and flow down its sides at speeds ranging from a few kilometers
per hour to over eighty kilometers per hour. Molten rock when
it is still underground is called "magma." Once
it reaches the surface we call it "lava."
- Pyroclastic flows contain hot ash, rock
fragments, and gases that can flow from volcanoes at speeds
in excess of one hundred fifty kilometers per hour.
- Volcanic landslides consist of rocks, snow,
or ice on the slopes of the volcano, which are loosened and
sent tumbling downhill by seismic or eruptive activity.
- Lahars (also referred to as "volcanic
mudflows" or "debris flows") are a mixture
of volcanic ash and debris and water. This deadly mix, with
the consistency of wet concrete, flows down valleys and stream
channels, rips out trees and houses, and eventually buries
everything in its path. The water that mixes with the debris
to start the lahar can come from glacial ice on the volcano's
slopes or from heavy rains. As long as these deposits remain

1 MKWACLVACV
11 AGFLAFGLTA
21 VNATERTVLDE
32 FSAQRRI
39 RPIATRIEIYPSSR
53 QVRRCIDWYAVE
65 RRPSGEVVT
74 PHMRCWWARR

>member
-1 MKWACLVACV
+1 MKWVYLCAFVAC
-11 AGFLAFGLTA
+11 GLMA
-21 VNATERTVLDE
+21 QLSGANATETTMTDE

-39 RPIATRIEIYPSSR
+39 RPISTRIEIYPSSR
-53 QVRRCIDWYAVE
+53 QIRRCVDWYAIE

on the hillsides, lahars triggered by heavy rainfall can occur
without warning, for years after a volcano erupts— a
deadly, volcanic legacy.
No one can predict exactly when a volcano
might erupt. There are, however, common clues to look for to
let people know that the danger is increasing:
- Land deformation. Near the volcanic vent,
as magma pushes up from below, the land on top of and surrounding
the vent may start to deform, and grow larger. In many cases
this deformation creates a dome of volcanic debris. As the
dome grows in size, it becomes more unstable, and ultimately
it will collapse and produce pyroclastic flows or lava flows.
Increasing dome size indicates a growing danger.
- Ash Clouds. Large ash clouds are evidence
of increasing volcanic activity. On the island of Montserrat
scientists have found that during dangerous times, ash clouds
occur in a cycle of 4 to 30 hours apart. What causes an ash
cloud? In an active volcano, the vent may become plugged by
rocky materials. This plug causes the pressure from the rising